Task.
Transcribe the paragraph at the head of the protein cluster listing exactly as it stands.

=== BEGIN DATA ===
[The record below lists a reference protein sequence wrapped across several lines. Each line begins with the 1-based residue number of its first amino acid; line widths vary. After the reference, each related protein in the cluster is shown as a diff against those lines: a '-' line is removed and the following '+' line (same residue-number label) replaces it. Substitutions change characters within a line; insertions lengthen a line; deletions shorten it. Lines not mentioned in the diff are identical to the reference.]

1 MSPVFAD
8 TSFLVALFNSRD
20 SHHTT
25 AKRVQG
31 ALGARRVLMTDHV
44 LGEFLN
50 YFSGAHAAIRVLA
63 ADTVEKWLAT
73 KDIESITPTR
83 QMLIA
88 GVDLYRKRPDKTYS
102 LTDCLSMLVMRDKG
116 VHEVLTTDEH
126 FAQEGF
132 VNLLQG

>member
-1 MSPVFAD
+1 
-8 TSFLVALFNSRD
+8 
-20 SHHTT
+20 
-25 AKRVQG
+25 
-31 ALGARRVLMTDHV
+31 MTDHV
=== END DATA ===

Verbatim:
[The record below lists a reference protein sequence wrapped across several lines. Each line begins with the 1-based residue number of its first amino acid; line widths vary. After the reference, each related protein in the cluster is shown as a diff against those lines: a '-' line is removed and the following '+' line (same residue-number label) replaces it. Substitutions change characters within a line; insertions lengthen a line; deletions shorten it. Lines not mentioned in the diff are identical to the reference.]